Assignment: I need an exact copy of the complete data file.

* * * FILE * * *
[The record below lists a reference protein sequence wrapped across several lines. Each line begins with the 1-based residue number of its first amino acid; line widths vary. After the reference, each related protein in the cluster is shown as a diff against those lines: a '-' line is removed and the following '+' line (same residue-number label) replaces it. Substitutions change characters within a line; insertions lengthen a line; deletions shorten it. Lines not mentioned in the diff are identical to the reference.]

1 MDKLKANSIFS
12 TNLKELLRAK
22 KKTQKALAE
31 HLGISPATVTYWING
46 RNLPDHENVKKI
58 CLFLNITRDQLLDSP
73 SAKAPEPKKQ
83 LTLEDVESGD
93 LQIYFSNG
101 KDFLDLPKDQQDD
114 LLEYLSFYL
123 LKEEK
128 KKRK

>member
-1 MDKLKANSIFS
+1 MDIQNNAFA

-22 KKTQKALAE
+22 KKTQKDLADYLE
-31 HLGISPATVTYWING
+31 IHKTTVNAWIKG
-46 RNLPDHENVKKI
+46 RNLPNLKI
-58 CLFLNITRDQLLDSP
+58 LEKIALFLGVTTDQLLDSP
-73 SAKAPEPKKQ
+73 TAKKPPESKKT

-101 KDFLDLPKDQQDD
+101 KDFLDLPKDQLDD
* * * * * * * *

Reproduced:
[The record below lists a reference protein sequence wrapped across several lines. Each line begins with the 1-based residue number of its first amino acid; line widths vary. After the reference, each related protein in the cluster is shown as a diff against those lines: a '-' line is removed and the following '+' line (same residue-number label) replaces it. Substitutions change characters within a line; insertions lengthen a line; deletions shorten it. Lines not mentioned in the diff are identical to the reference.]

1 MDKLKANSIFS
12 TNLKELLRAK
22 KKTQKALAE
31 HLGISPATVTYWING
46 RNLPDHENVKKI
58 CLFLNITRDQLLDSP
73 SAKAPEPKKQ
83 LTLEDVESGD
93 LQIYFSNG
101 KDFLDLPKDQQDD
114 LLEYLSFYL
123 LKEEK
128 KKRK

>member
-1 MDKLKANSIFS
+1 MDIQNNAFA

-22 KKTQKALAE
+22 KKTQKDLADYLE
-31 HLGISPATVTYWING
+31 IHKTTVNAWIKG
-46 RNLPDHENVKKI
+46 RNLPNLKI
-58 CLFLNITRDQLLDSP
+58 LEKIALFLGVTTDQLLDSP
-73 SAKAPEPKKQ
+73 TAKKPPESKKT

-101 KDFLDLPKDQQDD
+101 KDFLDLPKDQLDD